Why I'm Not Investing in Apple (but You Might Want to)

When it comes to pro-social investing, Apple's got some work to do. But given its dominant brand and extremely attractive valuation, you might want to ignore my caveats and jump in. Fool.com columnist Alyce Lomax is sticking to the sidelines. Where do you stand?

There's no doubt that Apple is at the center of technology's largest revolution ever, and that longtime shareholders have been handsomely rewarded with over 1,000% gains. However, there is a debate raging as to whether Apple remains a buy. The Motley Fool's senior technology analyst and managing bureau chief, Eric Bleeker, is prepared to fill you in on both reasons to buy and reasons to sell Apple, and what opportunities are left for the company (and your portfolio) going forward. To get instant access to his latest thinking on Apple, simply click here now.


Read/Post Comments (10) | Recommend This Article (14)

Comments from our Foolish Readers

Help us keep this a respectfully Foolish area! This is a place for our readers to discuss, debate, and learn more about the Foolish investing topic you read about above. Help us keep it clean and safe. If you believe a comment is abusive or otherwise violates our Fool's Rules, please report it via the Report this Comment Report this Comment icon found on every comment.

  • Report this Comment On March 13, 2013, at 9:18 PM, jordanwi wrote:

    How about any other consumer electronics company, if we're talking amoral?

  • Report this Comment On March 14, 2013, at 7:35 AM, kickbishopbrenna wrote:

    Apple big gain story looks over..its now a blue-chip earnings stock..don't think we can expect it to rocket as before, suddenly there are several boats on their ocean..no longer the lone leader. the one thing they have going for this stock is its slightly under-valued, it might recover in time, if it can re-invent its product attractiveness. have no apple products myself, always found them expensive and awkward to use, with a "disposable" shelf-life.

  • Report this Comment On March 14, 2013, at 7:11 PM, dwilh51183 wrote:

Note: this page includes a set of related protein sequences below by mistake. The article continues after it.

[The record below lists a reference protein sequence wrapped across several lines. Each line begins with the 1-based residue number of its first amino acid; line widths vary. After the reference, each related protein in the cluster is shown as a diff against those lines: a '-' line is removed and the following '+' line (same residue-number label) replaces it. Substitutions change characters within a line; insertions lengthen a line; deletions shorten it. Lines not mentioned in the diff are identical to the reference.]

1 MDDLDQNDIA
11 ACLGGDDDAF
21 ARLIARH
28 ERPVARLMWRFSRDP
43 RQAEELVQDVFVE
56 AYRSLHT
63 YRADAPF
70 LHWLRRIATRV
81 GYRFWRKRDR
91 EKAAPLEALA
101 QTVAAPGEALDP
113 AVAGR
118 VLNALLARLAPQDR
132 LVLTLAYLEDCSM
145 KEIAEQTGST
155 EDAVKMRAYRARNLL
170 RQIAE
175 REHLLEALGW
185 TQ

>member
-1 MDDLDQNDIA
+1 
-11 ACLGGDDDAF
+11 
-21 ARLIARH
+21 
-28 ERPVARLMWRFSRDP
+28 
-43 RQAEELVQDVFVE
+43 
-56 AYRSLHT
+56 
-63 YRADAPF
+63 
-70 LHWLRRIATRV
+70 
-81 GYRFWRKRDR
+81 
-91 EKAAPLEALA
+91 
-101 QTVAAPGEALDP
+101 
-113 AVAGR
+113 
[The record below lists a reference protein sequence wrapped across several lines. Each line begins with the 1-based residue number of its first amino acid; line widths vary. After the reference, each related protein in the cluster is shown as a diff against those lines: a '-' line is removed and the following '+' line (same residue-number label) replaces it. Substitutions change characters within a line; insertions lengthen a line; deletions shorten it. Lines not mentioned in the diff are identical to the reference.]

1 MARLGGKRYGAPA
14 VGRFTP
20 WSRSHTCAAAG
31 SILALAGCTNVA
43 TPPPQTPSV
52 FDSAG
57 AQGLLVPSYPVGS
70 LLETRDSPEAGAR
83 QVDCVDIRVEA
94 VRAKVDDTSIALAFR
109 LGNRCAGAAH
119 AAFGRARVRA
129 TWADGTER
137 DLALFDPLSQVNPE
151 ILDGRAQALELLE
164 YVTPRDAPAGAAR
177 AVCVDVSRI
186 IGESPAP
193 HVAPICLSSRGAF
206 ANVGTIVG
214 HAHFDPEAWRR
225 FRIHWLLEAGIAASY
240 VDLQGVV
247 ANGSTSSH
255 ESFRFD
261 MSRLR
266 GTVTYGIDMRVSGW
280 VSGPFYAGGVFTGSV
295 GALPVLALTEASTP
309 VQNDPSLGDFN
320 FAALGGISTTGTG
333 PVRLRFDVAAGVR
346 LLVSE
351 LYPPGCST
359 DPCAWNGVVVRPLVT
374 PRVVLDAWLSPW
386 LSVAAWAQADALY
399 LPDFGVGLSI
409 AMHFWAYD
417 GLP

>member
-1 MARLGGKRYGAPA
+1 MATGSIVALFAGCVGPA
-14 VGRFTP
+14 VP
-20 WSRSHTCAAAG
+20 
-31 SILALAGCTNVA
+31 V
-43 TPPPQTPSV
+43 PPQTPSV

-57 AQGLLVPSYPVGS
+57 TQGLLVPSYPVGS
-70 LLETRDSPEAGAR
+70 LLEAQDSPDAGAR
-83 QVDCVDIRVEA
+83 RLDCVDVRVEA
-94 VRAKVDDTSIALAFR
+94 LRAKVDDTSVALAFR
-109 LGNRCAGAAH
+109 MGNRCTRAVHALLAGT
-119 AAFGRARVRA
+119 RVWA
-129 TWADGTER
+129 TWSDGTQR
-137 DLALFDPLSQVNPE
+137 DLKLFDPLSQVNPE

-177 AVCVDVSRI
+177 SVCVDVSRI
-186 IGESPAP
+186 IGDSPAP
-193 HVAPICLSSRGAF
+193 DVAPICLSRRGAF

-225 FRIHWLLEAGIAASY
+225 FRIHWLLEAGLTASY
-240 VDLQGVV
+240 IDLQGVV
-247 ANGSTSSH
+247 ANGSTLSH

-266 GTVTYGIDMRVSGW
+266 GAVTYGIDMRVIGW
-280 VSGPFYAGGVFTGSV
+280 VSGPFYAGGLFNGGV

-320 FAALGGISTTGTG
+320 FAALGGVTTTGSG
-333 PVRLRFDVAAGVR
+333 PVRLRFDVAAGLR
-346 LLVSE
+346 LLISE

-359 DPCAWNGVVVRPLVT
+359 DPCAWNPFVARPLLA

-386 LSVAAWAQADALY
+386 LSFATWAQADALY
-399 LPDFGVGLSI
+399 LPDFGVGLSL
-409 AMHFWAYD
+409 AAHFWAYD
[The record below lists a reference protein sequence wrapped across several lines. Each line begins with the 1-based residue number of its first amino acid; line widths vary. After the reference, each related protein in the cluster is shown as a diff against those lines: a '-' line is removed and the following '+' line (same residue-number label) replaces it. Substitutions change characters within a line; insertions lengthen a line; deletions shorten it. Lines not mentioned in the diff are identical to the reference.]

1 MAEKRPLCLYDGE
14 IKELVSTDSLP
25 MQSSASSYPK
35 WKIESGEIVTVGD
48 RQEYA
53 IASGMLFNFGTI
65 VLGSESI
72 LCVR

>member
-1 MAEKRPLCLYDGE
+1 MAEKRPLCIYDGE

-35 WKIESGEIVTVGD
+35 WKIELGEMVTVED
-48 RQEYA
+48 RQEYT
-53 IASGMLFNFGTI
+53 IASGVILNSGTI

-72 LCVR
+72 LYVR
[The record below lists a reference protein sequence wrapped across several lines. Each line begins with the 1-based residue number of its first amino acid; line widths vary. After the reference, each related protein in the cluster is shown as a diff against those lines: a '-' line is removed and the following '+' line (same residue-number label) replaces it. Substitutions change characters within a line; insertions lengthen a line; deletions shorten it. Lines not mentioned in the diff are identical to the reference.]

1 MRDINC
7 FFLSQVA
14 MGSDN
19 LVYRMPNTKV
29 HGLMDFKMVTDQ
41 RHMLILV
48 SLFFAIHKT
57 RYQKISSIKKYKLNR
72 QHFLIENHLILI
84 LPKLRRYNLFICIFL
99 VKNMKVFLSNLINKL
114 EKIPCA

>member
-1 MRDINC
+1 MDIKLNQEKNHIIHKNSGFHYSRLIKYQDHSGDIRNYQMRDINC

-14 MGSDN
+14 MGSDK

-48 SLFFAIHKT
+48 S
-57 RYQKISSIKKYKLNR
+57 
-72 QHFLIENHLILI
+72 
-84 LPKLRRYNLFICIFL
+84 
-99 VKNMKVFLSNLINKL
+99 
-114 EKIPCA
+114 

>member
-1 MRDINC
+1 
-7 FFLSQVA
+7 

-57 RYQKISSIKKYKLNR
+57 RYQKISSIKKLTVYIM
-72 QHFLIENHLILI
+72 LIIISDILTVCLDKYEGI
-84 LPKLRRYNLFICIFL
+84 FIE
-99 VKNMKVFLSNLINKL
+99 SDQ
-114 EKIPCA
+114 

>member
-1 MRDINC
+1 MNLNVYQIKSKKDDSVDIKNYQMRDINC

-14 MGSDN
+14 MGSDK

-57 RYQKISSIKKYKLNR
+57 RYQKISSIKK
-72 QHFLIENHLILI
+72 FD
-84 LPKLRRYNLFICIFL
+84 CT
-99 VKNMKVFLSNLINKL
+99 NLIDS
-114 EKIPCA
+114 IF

AAPL WILL REGAIN STOCK PRICE AND MOMENTUM ONCE THEY ANNOUNCE A HUGE DIVIDEND INCREASE, ANNOUNCE A 30 BILLION STOCK BUYBACK, INTRODUCE 2 CHEAP QUALITY MODELS TO STEAL MARKET SHARE FROM KOREANS, AND SIGN UP CHINA MOBILE. DID YOU SEE WHERE CHINA MOBILE'S EARNINGS ARE STARTING TO DROP LIKE A ROLLER COASTER. PEOPLE IN CHINA WANT THE IPHONE AND THEY ARE LEAVING CHINA MOBILE FOR THE OTHER 2 CARRIERS. ALSO AAPL APPLIED FOR A 100 BILLION $$ LOAN AT A HUGELY REDUCED INTEREST RATE 1.25% TO BUY AN ADDITIONAL 50 BILLION OF STOCK AND DO MORE PRODUCT DEV AND BUY A FEW COMPANIES. THEY CAN PAY BACK LOAN EASY WITH MAKING 1 BILLION EVERY WEEK.SO BUY THE STOCK

  • Report this Comment On March 14, 2013, at 7:31 PM, wink71 wrote:

    @dwilh51183 I'm on it!!!!2

  • Report this Comment On March 14, 2013, at 10:24 PM, observerbob2013 wrote:

    Reality is that Apple will continue to fall until it announces a new earth-changing product.

    The I phone and I pad are yesterdfay's product and growth cannot happen without another such product.

    Without Jobs or a similar innovative leader the company will wallow in exactly the same way as Nokia has since it lost market leadership and all those wonderful fundamentals will melt just as quickly.

  • Report this Comment On March 15, 2013, at 10:05 PM, WineHouse wrote:

    Reality is that AAPL has been manipulated by hedge-fund CEO's for their own selfish motives ($$ in their pockets). First it was manipulated upward; then it was manipulated downward. The WSJ abetted by publishing unfounded rumors (that were later shown to be either false or misinterpreted).